Educated Change

Wednesday, June 10, 2020 - 9:31pm

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Graphic by Hibah Chugtai

In a system that continuously fails our Black Americans, we are not doing enough as non-Black Americans - if anything at all. Fully committing ourselves to social change looks less like outwardly stating we support Black people, and more like looking inward on how we continue to fail Black people. We need to unlearn the racism ingrained in us, and recognize we will never fully understand the trauma Black people endure because of systemic oppression. Unlearning and re-educating can only be achieved through disrupting the system in place, much controlled by our thoughts and actions. We should not look to Black people to learn and understand because it is not their responsibility to eradicate our racism. The burden should never fall on them. We owe it to Black people to find our own avenues to educate ourselves. The reading list provided below should not be something you look at when “Black Lives Matter” is trending, but rather something you commit yourself to in life.

 

Autobiography/ Biography 

“The Autobiography of Malcolm X” by Malcolm X and Alex Haley

“I Know Why the Caged Bird Sings” by Maya Angelou 

“Black Boy” by Richard Wright

“My Vanishing Country: A Memoir” by Bakari Sellers 

“Just Mercy: A Story of Justice and Redemption” by Bryan Stevenson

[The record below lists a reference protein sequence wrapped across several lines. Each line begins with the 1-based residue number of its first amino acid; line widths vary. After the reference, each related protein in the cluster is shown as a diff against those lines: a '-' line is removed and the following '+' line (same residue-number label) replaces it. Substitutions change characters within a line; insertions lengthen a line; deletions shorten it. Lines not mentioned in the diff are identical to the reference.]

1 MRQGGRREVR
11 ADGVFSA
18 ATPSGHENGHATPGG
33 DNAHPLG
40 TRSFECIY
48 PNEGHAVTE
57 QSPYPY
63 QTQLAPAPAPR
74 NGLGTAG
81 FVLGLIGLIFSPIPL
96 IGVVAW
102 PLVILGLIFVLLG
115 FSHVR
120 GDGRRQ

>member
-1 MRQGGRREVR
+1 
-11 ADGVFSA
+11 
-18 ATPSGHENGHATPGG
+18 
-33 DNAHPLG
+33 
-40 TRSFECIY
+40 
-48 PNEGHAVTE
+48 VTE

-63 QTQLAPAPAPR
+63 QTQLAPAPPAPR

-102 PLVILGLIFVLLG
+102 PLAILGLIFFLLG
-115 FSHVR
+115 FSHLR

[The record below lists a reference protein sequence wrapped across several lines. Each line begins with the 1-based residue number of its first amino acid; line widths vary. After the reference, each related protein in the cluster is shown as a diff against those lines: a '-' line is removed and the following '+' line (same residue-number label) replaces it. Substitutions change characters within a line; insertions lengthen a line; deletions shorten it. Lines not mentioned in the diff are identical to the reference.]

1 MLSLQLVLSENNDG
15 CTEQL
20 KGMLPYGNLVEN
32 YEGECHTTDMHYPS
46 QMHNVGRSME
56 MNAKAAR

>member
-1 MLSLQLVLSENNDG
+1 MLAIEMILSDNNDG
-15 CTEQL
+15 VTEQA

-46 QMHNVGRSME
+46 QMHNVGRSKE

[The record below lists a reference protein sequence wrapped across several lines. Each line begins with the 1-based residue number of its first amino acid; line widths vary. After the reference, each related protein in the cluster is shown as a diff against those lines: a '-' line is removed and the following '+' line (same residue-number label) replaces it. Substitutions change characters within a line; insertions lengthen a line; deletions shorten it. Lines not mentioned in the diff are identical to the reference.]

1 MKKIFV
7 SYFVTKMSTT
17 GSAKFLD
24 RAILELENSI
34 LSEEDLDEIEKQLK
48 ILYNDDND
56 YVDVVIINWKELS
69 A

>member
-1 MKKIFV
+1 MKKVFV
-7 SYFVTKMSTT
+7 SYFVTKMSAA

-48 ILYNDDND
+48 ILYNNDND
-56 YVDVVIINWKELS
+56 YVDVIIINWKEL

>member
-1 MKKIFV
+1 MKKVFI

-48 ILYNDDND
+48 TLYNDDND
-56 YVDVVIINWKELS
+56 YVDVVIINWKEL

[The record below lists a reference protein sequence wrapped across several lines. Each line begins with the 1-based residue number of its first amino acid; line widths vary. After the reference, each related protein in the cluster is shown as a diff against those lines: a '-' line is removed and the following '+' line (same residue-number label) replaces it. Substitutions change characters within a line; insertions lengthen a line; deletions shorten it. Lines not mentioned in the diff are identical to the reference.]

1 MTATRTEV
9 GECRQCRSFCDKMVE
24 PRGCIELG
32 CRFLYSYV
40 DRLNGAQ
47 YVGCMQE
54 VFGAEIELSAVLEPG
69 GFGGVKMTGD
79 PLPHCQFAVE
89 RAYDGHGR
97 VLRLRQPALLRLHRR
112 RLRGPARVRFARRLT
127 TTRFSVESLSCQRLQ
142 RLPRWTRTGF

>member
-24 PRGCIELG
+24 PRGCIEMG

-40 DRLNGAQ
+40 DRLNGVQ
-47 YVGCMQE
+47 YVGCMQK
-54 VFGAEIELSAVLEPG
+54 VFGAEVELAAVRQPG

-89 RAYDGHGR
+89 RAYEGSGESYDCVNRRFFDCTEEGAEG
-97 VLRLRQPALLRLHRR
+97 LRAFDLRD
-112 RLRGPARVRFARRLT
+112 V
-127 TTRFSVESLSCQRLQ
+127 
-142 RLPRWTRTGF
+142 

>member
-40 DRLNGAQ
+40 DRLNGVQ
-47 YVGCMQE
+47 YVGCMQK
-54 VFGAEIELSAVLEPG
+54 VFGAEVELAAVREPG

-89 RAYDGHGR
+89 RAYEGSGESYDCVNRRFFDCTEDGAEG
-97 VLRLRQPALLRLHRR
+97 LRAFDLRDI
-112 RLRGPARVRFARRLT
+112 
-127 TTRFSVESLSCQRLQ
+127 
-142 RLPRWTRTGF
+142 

“The Other Wes Moore” by Wes Moore

“Between the World and Me” by Ta-Neisi Coates

“Assata: An Autobiography” by Assata Shakur

“The Brother You Choose” by Paul Coates and Eddie Conway

 

Non-Fiction

“The New Jim Crow: Mass Incarceration in the Age of Colorblindness” by Michelle Alexander

“Pedagogy of the Oppressed” by Paulo Freire 

“The Color of Law” by Richard Rothstein 

“Stamped: Racism, Antiracism, and You: A Remix of the National Book Award-winning Stamped from the Beginning” by Jason Reynolds and Ibram X Kendi

“The Black and the Blue: A Cop Reveals the Crimes, Racism, and Injustice in America's Law Enforcement" by Matthew Horace and Ron Harris

"They Can’t Kill Us All: Ferguson, Baltimore, And A New Era In America’s Racial Justice Movement" by Wesley Lowery

“Me and White Supremacy” by Layla F Saad 

 

Fiction

“Americanah” by Chimamanda Ngozi Adichie 

“The Bluest Eye” by Toni Morrison 

“Their Eyes Were Watching God” by Zora Neale Hurston

“Homegoing” by Yaa Gyasi

“The Underground Railroad” by Colson Whitehead 

“The Street” by Ann Petry

“Conjure Women” by Afia Atakora

“Citizen: An American Lyric” by Claudia Rankine 

 

Essays

“Sister Outsider” by Audre Lorde

“The Souls of the Black Folk” by W.E.B. Du Bois

“Notes of a Native Son” by James Baldwin 

“The Fire Next Time” by James Baldwin

 

Children's Books

"Something Happened in Our Town" by Marianne Celano

"Let’s Talk About Race" by Julius Lester

"Voice of Freedom: Fannie Lou Hamer: The Spirit of the Civil Rights Movement" by Carole Boston Weatherford and Ekua Holmes

“Malcolm Little: The Boy Who Grew Up to Become Malcolm X” by Ilyasah Shabazz 

“Separate is Never Equal” by Duncan Tontiuh 

“Schomburg: The Man Who Built a Library” by Carole Boston Weatherford 

“Sulwe” by Lupita Nyong’o

“The Youngest Marcher: The Story of Audrey Faye Hendricks, a Young Civil Rights Activist” by Cynthia Levinson

 

Maya Kadouh can be contacted at kadouhm@umich.edu